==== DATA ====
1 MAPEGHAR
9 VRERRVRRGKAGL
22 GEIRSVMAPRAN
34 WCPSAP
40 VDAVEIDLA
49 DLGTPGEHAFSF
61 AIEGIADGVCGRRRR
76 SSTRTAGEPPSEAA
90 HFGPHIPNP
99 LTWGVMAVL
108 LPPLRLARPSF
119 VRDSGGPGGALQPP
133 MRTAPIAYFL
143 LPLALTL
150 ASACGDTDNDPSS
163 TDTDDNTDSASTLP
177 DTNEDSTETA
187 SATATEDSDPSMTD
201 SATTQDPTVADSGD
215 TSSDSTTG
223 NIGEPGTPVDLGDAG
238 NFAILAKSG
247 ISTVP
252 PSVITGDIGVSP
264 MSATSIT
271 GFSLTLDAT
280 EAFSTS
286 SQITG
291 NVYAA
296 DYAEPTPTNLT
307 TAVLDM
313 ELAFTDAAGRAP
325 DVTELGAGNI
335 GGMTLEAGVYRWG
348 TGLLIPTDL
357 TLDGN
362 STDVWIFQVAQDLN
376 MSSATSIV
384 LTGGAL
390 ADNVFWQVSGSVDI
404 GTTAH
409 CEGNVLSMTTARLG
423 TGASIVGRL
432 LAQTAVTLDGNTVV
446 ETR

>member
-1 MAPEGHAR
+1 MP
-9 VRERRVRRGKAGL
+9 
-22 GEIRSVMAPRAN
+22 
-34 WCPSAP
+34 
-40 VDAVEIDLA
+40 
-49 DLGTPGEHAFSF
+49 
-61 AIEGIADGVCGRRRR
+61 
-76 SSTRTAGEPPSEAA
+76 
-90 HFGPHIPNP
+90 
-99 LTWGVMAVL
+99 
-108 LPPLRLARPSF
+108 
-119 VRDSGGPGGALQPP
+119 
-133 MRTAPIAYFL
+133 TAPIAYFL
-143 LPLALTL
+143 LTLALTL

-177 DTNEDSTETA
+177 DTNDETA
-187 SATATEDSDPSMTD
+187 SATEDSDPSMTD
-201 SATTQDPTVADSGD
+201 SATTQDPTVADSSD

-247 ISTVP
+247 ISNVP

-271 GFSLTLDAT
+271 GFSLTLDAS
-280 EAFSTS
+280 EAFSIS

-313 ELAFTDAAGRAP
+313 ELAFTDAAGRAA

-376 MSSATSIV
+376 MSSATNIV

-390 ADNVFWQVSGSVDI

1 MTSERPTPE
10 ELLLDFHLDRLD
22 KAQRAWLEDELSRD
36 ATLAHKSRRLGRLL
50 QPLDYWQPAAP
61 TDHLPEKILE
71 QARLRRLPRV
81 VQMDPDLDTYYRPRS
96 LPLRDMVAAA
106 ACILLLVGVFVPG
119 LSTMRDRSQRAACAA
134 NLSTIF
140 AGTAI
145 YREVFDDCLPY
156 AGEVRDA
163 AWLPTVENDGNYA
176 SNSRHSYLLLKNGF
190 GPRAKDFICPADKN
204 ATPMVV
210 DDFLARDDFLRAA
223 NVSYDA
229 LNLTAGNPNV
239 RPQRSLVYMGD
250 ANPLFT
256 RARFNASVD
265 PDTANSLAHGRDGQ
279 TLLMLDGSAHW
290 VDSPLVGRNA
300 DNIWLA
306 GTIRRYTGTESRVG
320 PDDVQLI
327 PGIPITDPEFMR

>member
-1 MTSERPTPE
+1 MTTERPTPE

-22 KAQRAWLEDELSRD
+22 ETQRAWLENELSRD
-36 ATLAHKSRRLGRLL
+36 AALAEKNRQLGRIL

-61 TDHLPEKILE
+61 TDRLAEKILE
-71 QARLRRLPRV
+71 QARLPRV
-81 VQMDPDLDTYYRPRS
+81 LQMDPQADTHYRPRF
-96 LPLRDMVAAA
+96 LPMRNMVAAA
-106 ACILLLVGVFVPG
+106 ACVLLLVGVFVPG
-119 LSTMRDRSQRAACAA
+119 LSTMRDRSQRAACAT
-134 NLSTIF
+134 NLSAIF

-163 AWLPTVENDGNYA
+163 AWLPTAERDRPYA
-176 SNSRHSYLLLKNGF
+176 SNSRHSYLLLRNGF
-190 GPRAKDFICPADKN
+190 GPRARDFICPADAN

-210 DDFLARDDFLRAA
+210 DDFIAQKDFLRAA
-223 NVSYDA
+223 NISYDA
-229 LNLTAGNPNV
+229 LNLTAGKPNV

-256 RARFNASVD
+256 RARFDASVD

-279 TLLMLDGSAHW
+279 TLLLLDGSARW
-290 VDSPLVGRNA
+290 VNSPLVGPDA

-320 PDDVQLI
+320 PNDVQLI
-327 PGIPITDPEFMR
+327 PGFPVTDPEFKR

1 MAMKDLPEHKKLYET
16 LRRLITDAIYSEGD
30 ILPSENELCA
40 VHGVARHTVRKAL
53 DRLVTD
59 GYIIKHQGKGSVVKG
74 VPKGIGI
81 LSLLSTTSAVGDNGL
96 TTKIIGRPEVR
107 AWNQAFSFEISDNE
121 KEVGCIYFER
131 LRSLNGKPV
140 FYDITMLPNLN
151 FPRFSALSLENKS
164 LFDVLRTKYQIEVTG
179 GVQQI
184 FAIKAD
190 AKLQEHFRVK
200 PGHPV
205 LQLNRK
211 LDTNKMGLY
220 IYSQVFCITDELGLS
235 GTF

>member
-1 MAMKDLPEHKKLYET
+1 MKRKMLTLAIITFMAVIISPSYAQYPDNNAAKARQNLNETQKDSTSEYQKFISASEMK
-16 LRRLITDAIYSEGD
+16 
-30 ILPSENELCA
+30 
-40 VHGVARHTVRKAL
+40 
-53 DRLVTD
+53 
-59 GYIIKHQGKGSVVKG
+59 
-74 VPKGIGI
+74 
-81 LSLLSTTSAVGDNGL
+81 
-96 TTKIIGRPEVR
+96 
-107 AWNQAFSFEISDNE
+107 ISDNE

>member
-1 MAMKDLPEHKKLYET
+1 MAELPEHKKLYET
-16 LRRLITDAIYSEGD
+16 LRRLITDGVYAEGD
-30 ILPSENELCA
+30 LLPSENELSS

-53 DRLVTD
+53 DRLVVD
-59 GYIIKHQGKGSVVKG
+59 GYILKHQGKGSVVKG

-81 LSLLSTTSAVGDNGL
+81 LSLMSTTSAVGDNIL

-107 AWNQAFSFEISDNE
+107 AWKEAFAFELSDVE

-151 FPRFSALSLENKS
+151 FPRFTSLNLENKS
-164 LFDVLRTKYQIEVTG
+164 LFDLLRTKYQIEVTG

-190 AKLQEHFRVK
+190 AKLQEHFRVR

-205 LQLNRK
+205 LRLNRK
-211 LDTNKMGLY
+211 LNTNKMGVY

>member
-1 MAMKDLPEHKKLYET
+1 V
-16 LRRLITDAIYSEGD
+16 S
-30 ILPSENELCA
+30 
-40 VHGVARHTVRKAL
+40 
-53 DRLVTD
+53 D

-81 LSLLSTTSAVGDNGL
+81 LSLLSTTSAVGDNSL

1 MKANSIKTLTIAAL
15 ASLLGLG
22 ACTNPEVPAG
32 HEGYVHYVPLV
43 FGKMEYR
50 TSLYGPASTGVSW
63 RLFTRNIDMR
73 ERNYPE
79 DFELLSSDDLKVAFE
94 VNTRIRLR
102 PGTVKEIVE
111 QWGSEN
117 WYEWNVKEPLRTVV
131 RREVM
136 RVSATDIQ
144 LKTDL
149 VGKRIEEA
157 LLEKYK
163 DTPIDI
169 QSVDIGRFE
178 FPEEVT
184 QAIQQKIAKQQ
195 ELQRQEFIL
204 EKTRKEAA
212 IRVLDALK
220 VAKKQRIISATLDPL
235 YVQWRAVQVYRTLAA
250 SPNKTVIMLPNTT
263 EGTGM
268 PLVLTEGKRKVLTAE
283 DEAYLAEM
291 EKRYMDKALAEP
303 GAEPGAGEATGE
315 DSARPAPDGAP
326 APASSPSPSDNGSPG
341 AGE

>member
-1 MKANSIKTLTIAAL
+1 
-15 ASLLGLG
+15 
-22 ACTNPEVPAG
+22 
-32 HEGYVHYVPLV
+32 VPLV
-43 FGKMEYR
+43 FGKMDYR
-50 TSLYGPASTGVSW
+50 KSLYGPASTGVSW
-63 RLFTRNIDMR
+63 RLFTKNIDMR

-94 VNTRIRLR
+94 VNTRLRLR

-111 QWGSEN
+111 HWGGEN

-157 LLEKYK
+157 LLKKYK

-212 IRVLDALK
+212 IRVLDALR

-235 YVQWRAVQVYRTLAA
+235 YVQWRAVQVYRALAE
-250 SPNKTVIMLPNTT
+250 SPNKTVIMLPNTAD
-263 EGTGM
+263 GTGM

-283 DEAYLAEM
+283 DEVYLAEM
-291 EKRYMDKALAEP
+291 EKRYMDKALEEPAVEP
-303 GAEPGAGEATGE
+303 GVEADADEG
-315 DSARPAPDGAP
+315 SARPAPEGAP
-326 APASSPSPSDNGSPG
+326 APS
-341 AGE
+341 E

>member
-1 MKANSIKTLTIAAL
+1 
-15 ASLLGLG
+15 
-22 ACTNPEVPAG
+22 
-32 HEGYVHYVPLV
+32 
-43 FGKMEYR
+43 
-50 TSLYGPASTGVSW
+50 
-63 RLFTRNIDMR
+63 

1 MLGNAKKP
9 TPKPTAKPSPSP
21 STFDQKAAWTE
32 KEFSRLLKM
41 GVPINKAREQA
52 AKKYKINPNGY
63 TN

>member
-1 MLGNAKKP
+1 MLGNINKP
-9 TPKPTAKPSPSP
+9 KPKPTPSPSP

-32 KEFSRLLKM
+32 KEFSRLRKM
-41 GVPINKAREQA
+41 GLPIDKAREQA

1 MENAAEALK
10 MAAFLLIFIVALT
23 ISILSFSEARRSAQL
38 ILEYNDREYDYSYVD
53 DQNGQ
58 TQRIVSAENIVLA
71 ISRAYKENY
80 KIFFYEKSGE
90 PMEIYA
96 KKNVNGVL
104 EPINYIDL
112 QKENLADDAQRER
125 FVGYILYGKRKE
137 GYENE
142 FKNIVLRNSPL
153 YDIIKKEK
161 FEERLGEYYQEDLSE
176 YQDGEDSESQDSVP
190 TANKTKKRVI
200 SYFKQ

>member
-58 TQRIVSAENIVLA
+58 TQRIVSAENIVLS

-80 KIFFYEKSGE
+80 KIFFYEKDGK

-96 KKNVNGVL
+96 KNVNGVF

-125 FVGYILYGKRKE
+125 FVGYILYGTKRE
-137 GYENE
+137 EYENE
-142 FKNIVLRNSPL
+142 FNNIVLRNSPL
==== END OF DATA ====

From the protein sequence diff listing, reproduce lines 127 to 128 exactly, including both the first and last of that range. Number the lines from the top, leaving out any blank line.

-22 KAQRAWLEDELSRD
+22 ETQRAWLENELSRD